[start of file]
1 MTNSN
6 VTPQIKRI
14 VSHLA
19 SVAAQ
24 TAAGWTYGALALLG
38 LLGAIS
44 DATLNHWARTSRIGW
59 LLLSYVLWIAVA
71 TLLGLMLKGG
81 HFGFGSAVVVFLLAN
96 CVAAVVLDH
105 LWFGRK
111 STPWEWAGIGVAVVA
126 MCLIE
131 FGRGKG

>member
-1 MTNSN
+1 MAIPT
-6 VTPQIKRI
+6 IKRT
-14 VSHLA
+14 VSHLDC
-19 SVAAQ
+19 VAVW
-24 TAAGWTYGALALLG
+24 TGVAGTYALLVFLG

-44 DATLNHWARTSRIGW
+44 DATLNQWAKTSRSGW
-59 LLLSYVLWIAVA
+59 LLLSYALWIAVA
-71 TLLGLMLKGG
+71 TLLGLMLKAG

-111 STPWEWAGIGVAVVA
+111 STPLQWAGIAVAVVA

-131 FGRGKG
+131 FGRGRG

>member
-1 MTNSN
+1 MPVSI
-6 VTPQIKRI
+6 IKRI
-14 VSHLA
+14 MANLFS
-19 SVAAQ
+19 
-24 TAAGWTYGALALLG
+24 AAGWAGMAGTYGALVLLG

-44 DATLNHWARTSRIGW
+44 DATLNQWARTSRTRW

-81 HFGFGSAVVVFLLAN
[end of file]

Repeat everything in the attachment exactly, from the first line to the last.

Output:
1 MTNSN
6 VTPQIKRI
14 VSHLA
19 SVAAQ
24 TAAGWTYGALALLG
38 LLGAIS
44 DATLNHWARTSRIGW
59 LLLSYVLWIAVA
71 TLLGLMLKGG
81 HFGFGSAVVVFLLAN
96 CVAAVVLDH
105 LWFGRK
111 STPWEWAGIGVAVVA
126 MCLIE
131 FGRGKG

>member
-1 MTNSN
+1 MAIPT
-6 VTPQIKRI
+6 IKRT
-14 VSHLA
+14 VSHLDC
-19 SVAAQ
+19 VAVW
-24 TAAGWTYGALALLG
+24 TGVAGTYALLVFLG

-44 DATLNHWARTSRIGW
+44 DATLNQWAKTSRSGW
-59 LLLSYVLWIAVA
+59 LLLSYALWIAVA
-71 TLLGLMLKGG
+71 TLLGLMLKAG

-111 STPWEWAGIGVAVVA
+111 STPLQWAGIAVAVVA

-131 FGRGKG
+131 FGRGRG

>member
-1 MTNSN
+1 MPVSI
-6 VTPQIKRI
+6 IKRI
-14 VSHLA
+14 MANLFS
-19 SVAAQ
+19 
-24 TAAGWTYGALALLG
+24 AAGWAGMAGTYGALVLLG

-44 DATLNHWARTSRIGW
+44 DATLNQWARTSRTRW

-81 HFGFGSAVVVFLLAN